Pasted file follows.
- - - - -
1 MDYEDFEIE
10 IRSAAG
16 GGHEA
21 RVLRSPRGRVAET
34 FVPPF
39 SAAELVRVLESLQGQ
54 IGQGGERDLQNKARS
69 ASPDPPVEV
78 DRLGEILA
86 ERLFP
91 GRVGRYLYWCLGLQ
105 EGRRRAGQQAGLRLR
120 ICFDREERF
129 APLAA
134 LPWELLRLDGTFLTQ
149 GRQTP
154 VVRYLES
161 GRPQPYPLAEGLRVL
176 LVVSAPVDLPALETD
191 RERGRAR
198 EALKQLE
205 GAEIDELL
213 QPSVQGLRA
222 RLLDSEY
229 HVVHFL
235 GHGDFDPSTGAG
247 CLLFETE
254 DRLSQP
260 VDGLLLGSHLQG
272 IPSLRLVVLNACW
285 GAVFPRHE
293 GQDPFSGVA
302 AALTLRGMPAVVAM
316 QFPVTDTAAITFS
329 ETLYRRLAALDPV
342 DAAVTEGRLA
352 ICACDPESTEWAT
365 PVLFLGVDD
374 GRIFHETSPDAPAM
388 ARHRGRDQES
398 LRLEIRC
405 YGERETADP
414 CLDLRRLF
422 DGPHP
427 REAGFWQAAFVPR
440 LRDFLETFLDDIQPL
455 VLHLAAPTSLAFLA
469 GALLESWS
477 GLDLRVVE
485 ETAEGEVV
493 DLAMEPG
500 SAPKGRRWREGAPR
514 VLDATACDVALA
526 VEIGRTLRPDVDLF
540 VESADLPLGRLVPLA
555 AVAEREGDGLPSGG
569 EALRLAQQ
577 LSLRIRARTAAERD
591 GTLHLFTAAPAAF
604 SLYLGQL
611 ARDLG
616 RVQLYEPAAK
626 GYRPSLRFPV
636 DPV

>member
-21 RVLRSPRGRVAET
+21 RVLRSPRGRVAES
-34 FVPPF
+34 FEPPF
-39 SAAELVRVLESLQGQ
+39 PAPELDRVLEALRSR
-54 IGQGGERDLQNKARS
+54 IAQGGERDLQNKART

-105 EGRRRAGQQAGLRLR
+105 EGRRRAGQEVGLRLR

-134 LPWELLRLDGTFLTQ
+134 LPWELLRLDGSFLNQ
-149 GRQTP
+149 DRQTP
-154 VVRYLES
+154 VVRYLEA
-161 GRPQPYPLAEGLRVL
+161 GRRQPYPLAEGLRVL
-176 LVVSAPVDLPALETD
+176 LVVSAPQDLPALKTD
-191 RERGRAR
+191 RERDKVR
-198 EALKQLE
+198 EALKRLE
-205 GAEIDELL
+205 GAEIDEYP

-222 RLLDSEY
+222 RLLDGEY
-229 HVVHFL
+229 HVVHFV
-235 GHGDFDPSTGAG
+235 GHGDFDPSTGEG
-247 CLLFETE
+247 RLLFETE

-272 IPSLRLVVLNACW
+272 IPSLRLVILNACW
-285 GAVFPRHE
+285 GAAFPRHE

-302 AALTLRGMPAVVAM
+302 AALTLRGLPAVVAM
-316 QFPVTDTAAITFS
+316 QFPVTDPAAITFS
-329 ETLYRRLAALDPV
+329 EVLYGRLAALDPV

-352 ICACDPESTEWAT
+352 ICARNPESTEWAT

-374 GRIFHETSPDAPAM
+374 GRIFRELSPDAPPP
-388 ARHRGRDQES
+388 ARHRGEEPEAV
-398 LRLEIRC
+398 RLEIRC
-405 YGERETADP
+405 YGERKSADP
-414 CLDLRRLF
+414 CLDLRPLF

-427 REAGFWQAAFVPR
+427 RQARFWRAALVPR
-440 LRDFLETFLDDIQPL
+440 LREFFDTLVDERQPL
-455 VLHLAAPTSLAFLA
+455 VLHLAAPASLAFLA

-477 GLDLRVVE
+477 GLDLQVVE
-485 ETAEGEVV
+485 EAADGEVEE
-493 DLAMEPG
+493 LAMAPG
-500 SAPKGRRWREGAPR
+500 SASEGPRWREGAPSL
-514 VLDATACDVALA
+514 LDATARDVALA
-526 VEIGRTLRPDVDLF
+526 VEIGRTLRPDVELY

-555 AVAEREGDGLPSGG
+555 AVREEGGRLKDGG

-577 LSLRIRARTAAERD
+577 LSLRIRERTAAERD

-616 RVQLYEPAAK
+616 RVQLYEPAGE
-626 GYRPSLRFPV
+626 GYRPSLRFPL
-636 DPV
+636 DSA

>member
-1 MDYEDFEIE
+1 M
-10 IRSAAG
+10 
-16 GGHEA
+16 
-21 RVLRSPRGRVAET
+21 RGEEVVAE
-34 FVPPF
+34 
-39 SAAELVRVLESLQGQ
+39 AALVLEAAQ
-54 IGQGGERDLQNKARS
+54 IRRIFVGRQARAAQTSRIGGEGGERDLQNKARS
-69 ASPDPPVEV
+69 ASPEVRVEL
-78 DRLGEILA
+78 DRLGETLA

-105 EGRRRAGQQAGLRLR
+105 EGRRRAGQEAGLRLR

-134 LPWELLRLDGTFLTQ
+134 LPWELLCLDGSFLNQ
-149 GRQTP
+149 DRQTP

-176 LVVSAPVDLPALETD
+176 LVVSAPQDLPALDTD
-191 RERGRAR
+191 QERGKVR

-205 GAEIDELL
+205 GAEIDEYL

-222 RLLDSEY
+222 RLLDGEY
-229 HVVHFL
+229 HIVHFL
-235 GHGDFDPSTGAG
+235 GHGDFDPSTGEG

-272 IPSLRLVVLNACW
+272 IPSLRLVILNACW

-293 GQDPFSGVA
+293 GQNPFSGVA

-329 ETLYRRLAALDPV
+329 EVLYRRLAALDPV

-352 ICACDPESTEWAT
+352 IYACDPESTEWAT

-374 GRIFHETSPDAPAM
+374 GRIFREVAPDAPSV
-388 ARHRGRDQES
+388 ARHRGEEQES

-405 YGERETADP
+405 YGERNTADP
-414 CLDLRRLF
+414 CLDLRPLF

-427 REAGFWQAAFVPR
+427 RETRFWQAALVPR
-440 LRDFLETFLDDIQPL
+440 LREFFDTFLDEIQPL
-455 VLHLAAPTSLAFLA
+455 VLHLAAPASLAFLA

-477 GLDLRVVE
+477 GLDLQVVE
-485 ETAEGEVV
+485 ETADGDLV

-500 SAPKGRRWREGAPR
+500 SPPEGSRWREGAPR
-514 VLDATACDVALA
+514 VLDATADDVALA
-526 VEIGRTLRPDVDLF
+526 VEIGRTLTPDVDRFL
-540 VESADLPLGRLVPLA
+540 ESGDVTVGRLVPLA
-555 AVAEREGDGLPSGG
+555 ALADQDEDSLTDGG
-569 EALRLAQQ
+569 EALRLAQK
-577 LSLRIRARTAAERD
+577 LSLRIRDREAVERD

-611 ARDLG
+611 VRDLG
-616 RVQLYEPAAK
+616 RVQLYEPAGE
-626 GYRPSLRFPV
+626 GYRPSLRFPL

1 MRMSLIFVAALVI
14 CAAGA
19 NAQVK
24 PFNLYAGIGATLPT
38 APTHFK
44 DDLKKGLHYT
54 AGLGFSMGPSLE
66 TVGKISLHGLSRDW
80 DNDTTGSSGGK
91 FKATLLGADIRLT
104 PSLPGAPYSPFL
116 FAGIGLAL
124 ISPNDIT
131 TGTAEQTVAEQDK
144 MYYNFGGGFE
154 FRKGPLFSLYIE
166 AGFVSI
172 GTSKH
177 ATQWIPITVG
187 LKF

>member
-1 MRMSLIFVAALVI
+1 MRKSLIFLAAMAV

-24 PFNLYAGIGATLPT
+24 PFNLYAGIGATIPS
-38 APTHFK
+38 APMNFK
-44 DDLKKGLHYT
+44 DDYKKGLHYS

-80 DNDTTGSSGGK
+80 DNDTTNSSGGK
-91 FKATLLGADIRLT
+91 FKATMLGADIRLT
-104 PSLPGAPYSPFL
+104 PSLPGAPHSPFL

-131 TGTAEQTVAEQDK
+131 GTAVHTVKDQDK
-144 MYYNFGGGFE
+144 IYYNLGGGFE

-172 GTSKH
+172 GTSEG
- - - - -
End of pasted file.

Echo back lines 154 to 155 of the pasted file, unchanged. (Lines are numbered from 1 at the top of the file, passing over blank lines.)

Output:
+10 
-16 GGHEA